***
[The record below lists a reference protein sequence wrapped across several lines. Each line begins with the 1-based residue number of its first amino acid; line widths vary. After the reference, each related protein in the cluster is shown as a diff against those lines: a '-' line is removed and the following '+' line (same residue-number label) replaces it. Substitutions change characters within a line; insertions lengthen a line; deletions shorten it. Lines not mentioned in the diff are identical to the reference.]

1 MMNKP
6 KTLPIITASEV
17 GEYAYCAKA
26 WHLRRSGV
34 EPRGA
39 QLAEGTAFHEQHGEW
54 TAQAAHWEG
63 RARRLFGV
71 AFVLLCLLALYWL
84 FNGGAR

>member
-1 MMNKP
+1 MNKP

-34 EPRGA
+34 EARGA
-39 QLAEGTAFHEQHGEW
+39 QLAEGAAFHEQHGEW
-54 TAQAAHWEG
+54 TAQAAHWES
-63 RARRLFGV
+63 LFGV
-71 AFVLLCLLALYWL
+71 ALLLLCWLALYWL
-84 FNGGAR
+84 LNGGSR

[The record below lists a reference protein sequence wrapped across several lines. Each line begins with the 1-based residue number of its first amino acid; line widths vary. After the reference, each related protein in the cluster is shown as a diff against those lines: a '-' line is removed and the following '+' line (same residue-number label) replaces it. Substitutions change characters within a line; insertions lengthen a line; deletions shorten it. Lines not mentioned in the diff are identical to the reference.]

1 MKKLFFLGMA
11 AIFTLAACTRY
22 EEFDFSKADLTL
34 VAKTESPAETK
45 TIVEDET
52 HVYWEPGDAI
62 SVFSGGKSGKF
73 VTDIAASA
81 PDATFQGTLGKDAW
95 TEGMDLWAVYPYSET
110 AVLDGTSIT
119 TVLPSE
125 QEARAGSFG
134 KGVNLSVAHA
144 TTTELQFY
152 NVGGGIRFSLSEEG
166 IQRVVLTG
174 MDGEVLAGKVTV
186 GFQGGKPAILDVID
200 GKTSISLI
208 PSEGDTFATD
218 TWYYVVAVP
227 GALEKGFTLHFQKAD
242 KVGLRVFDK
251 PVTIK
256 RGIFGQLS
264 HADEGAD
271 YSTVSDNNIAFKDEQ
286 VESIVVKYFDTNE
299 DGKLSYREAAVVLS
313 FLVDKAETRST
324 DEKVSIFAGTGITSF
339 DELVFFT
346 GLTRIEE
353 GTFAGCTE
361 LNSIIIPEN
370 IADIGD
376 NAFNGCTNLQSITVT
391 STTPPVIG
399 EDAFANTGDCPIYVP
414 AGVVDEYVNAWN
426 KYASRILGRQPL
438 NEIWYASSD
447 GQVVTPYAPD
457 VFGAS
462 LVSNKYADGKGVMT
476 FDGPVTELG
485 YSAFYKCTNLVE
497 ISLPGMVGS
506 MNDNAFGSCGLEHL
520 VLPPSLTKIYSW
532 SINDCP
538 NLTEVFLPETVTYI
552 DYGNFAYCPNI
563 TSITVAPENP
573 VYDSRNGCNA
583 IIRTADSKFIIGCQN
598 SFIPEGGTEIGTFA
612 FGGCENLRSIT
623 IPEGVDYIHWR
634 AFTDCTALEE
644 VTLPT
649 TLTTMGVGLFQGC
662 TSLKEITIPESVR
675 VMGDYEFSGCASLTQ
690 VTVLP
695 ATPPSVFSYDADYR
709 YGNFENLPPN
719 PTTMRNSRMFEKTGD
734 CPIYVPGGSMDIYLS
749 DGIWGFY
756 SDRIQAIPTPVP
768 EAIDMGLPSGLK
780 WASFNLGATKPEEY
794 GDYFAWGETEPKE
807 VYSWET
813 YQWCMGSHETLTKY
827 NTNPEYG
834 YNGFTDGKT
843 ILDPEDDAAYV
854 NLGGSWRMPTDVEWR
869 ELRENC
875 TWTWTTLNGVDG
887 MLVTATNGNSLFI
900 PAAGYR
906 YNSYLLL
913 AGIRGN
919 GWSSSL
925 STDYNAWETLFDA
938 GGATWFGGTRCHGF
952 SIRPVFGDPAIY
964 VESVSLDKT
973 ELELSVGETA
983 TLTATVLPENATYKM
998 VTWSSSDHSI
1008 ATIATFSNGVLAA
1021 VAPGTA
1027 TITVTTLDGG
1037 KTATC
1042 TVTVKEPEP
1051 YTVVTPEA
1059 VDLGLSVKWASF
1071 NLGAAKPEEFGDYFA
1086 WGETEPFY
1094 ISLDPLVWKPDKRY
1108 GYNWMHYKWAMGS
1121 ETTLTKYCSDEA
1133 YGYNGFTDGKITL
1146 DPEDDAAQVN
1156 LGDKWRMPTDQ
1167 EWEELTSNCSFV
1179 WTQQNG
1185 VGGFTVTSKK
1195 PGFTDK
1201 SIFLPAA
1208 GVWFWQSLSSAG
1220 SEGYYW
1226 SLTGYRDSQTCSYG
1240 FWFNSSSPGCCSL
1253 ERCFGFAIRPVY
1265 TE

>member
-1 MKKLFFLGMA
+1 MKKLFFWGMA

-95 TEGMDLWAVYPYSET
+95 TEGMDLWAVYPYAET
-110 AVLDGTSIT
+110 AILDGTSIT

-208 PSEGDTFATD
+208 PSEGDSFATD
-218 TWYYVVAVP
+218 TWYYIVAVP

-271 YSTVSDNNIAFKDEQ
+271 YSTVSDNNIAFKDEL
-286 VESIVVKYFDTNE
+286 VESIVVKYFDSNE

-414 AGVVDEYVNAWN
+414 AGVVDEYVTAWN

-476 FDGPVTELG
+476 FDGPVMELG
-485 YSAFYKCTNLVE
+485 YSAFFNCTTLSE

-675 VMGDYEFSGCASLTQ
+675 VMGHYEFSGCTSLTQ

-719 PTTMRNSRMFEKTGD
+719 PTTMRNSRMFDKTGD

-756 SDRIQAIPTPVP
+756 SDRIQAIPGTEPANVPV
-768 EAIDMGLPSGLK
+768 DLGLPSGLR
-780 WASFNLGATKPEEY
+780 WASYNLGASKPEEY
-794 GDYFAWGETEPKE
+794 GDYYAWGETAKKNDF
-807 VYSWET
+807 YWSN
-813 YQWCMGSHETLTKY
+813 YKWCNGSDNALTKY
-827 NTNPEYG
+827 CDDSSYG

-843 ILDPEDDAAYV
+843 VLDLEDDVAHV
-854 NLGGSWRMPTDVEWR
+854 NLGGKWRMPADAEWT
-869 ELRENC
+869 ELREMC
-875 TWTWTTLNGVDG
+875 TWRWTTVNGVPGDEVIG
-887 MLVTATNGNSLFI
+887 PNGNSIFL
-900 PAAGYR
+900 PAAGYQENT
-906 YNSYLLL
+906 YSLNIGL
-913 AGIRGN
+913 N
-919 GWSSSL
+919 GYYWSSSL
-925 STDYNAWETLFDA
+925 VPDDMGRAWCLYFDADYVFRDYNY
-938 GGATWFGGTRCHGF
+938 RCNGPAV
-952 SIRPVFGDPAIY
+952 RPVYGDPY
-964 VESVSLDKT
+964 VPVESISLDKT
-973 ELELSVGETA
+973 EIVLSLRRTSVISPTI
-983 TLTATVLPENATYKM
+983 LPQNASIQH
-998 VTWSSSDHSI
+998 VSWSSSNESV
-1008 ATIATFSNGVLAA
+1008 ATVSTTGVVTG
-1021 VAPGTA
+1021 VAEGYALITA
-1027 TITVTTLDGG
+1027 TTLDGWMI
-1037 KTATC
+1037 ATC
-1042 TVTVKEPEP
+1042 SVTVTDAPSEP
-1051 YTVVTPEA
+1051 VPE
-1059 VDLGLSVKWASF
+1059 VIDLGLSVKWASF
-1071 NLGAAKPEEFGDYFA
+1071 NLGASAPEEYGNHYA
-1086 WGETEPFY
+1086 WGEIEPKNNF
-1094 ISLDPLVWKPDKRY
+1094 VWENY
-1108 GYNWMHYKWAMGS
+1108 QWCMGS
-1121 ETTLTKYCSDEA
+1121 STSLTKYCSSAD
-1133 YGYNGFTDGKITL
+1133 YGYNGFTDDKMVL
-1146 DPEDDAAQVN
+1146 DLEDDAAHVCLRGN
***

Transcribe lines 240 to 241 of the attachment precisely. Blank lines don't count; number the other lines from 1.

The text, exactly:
-1108 GYNWMHYKWAMGS
+1108 QWCMGS